Do we have a cancer epidemic? Or an epidemic of overdiagnosis? – The Washington Post

Further to my post yesterday (here), an interesting counterpoint to the increase in cancer rates in developed countries, with some graphs that contrast diagnosis rates (green line) versus mortality rates (red line). Quote:

Does overdiagnosis matter? There is sometimes a “better safe than sorry” mentality, that suggests erring on the side of caution and going ahead with treatment. Playing it “safe,” however, can come with its own risks. “The downsides of overdiagnosis include the negative effects of unnecessary labelling, the harms of unneeded tests and therapies, and the opportunity cost of wasted resources that could be better used to treat or prevent genuine illness,” write the BMJ [British Medical Journal] researchers.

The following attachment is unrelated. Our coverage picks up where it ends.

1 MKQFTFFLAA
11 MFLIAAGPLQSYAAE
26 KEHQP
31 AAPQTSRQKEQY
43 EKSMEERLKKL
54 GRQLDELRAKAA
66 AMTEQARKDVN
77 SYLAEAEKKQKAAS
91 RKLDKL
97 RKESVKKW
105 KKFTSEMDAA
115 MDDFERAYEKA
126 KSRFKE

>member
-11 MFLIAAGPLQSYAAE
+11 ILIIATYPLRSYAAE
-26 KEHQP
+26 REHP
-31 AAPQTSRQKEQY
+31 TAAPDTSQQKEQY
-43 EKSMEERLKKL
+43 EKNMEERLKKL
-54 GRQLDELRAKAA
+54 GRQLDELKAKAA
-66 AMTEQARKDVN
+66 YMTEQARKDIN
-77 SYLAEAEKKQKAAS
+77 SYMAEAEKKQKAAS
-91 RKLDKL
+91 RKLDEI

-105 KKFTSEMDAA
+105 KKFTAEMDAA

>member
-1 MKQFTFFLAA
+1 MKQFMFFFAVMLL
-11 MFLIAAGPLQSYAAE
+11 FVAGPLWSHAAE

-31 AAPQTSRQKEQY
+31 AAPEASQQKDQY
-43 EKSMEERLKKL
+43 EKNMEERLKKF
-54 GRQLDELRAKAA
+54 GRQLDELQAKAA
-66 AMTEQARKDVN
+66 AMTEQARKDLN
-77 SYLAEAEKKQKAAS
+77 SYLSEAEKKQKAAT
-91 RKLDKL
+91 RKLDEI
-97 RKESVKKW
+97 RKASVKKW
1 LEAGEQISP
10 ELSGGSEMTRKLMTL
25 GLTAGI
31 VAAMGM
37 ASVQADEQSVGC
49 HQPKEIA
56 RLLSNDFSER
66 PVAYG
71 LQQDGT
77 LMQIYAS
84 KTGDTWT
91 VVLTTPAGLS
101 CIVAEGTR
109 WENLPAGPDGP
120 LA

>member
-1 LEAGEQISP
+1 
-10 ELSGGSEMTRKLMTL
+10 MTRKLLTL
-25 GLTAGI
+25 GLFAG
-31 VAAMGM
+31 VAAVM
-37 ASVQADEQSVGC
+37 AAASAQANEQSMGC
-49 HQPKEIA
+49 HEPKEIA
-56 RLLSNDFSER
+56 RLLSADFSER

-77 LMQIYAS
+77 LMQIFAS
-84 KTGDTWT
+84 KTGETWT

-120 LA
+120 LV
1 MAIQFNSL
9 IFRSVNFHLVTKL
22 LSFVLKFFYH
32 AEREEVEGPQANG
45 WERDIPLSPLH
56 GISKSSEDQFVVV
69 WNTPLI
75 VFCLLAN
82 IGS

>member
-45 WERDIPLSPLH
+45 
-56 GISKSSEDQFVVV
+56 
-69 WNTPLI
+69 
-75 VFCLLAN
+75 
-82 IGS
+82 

A rise in cancer diagnosis is certainly alarming, but not necessarily because it suggests we have a greater risk of dying from cancer. The odds of that happening, at least in the United States, are on the decline. What we do see is a growth of cancer diagnosis that could, on the balance, be doing more harm than good.

Do we have a cancer epidemic? Or an epidemic of overdiagnosis? – The Washington Post.

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